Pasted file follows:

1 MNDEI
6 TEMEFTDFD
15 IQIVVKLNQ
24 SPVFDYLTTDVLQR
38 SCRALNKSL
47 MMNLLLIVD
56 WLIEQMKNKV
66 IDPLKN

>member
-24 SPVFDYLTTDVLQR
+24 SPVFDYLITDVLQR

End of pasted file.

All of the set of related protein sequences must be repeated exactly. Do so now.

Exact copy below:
1 MNDEI
6 TEMEFTDFD
15 IQIVVKLNQ
24 SPVFDYLTTDVLQR
38 SCRALNKSL
47 MMNLLLIVD
56 WLIEQMKNKV
66 IDPLKN

>member
-24 SPVFDYLTTDVLQR
+24 SPVFDYLITDVLQR